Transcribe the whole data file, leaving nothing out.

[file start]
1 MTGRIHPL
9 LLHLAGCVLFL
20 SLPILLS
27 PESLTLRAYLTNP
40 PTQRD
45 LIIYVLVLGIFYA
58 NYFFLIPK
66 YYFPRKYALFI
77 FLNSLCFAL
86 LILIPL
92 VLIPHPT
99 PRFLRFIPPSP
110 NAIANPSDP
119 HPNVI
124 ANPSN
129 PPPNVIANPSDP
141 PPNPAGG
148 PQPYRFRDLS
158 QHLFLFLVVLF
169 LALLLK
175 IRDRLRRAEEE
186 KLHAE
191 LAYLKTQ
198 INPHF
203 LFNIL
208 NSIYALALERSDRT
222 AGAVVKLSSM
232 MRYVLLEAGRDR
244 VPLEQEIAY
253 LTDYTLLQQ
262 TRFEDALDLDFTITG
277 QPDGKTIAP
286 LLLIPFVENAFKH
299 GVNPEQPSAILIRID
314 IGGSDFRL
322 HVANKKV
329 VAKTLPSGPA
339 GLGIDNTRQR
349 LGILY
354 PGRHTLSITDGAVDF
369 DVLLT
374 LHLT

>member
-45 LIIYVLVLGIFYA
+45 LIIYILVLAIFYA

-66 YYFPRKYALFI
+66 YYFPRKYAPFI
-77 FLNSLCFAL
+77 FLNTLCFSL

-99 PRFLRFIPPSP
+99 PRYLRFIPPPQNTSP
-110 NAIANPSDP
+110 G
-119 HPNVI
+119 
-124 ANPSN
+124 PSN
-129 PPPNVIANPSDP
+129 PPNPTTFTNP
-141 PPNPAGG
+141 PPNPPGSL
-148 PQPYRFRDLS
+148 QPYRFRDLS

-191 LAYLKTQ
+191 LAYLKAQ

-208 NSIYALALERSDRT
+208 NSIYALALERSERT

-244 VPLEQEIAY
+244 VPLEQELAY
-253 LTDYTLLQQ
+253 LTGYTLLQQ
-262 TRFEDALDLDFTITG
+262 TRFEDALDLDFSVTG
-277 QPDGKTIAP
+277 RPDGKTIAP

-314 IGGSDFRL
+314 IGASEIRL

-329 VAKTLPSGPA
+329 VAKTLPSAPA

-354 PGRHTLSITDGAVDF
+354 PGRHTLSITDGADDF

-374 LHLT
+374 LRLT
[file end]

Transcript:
1 MTGRIHPL
9 LLHLAGCVLFL
20 SLPILLS
27 PESLTLRAYLTNP
40 PTQRD
45 LIIYVLVLGIFYA
58 NYFFLIPK
66 YYFPRKYALFI
77 FLNSLCFAL
86 LILIPL
92 VLIPHPT
99 PRFLRFIPPSP
110 NAIANPSDP
119 HPNVI
124 ANPSN
129 PPPNVIANPSDP
141 PPNPAGG
148 PQPYRFRDLS
158 QHLFLFLVVLF
169 LALLLK
175 IRDRLRRAEEE
186 KLHAE
191 LAYLKTQ
198 INPHF
203 LFNIL
208 NSIYALALERSDRT
222 AGAVVKLSSM
232 MRYVLLEAGRDR
244 VPLEQEIAY
253 LTDYTLLQQ
262 TRFEDALDLDFTITG
277 QPDGKTIAP
286 LLLIPFVENAFKH
299 GVNPEQPSAILIRID
314 IGGSDFRL
322 HVANKKV
329 VAKTLPSGPA
339 GLGIDNTRQR
349 LGILY
354 PGRHTLSITDGAVDF
369 DVLLT
374 LHLT

>member
-45 LIIYVLVLGIFYA
+45 LIIYILVLAIFYA

-66 YYFPRKYALFI
+66 YYFPRKYAPFI
-77 FLNSLCFAL
+77 FLNTLCFSL

-99 PRFLRFIPPSP
+99 PRYLRFIPPPQNTSP
-110 NAIANPSDP
+110 G
-119 HPNVI
+119 
-124 ANPSN
+124 PSN
-129 PPPNVIANPSDP
+129 PPNPTTFTNP
-141 PPNPAGG
+141 PPNPPGSL
-148 PQPYRFRDLS
+148 QPYRFRDLS

-191 LAYLKTQ
+191 LAYLKAQ

-208 NSIYALALERSDRT
+208 NSIYALALERSERT

-244 VPLEQEIAY
+244 VPLEQELAY
-253 LTDYTLLQQ
+253 LTGYTLLQQ
-262 TRFEDALDLDFTITG
+262 TRFEDALDLDFSVTG
-277 QPDGKTIAP
+277 RPDGKTIAP

-314 IGGSDFRL
+314 IGASEIRL

-329 VAKTLPSGPA
+329 VAKTLPSAPA

-354 PGRHTLSITDGAVDF
+354 PGRHTLSITDGADDF

-374 LHLT
+374 LRLT